Calgary’s Birding Hotspot Maps
Nature Calgary and TD Friends of the Environment are pleased to offer these complimentary maps to help you explore and learn about Calgary’s best and most unique birding hotspots. Nature Calgary encourages diverse communities to celebrate the joy of birding and We hope these maps will help to introduce a new generation of birders in our city.
Thank you to TD Friends of the Environment, our translators (Poojan GoHill, Malyssia Blais, Blanca Perez), and local Calgary artist Melody Campbell for assisting in the production of these maps.
- Explore the maps and select a location and language.
- Print these maps double sided (flip on short edge) before heading out to explore some of Calgary’s best birding hotspots!
- Visit and look for numbered locations which correspond to known species of each park. They aren’t guaranteed but should help you locate some of the best areas for viewing birds based on habitat within the park.
Let us know what you think and Share your outing with Nature Calgary by sending your photos to email@example.com or tag us on social media (Facebook, Twitter, Instagram)! If you would like printed copies for a classroom or community event, please contact firstname.lastname@example.org.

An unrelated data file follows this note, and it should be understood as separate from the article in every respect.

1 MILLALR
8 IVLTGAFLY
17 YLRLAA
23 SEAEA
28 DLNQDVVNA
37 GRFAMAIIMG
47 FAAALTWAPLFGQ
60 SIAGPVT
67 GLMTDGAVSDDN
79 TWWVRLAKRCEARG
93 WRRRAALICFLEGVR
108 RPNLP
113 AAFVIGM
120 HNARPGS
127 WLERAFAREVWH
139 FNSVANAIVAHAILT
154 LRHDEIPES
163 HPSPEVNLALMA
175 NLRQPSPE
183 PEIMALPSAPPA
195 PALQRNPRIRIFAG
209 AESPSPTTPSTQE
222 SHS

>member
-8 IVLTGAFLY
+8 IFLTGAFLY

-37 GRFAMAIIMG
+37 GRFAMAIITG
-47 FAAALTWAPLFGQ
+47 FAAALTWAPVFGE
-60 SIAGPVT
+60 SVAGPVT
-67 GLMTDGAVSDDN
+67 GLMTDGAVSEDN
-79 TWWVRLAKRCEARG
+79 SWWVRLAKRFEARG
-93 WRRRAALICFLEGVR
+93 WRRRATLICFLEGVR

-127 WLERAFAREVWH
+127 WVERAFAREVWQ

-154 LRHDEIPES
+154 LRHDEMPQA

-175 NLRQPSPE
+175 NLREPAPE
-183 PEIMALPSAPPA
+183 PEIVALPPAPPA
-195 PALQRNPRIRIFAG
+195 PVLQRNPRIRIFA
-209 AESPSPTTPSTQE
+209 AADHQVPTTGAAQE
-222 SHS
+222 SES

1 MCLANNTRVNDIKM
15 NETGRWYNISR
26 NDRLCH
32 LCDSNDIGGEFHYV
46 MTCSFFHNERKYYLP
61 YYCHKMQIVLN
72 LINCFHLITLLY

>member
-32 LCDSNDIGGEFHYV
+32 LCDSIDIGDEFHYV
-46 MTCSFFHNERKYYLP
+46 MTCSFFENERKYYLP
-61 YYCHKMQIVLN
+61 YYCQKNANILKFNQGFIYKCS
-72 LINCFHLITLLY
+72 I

Recommended birding locations and hotspots in and beyond Calgary
Located at the intersection between the foothills and prairies, Calgary is nearby to ecological regions ranging from rugged mountains to grasslands. If you’re looking for a particular species in or around Calgary, have a look at our species locator page and search by species.
Along the Bow River in winter – ducks, owls, eagles
Beaverdam Flats Park – waterfowl, owls, eagles
Carburn Park – waterfowl, owls, eagles
Bowness Park – migrant warblers
Inglewood Bird Sanctuary – migrant warblers, woodpeckers, gulls, waterfowl
Confederation Park – migrant warblers
Edworthy Park, Lawrey Gardens & Douglas Fir Trail – sora, passerines
Glenmore Reservoir and Weaselhead Natural Area – Tundra and Trumpeter Swans on lake during migration; hummingbirds, passerines in riparian woodland
Nose Hill Park – raptors, passerines in ravines
University of Calgary Campus – passerines and peregrines
Fish Creek Provincial Park – warblers, waterfowl, raptors, Pileated Woodpecker, Great Horned Owl.
Southeast “off the beaten track”– sandpipers, pipits, curlew, raptors, grasslands species
Northeast “off the beaten track”– shorebirds, waterfowl
Weed Lake – shorebirds during migration, pelicans, waterfowl, raptors
Langdon Reservoir (Dalemead)/Wyndham-Carseland Provincial Park – pelicans, waterfowl
Namaka Lake – geese and swans during migration, shorebirds, waterfowl
McElroy Slough – waterfowl, shorebirds
Eagle Lake – shorebirds, terns, waterfowl, cranes and geese during migration, snowy owls
Sadler’s Slough – waterfowl, shorebirds
Irricana area, Bruce Lake, Langdon Slough – waterfowl during migration
Frank Lake – waterfowl during migration, white-faced ibis, gulls, swans, marsh wren.
Red Deer area – sloughs, nature centres and sanctuaries for many species including sandhill crane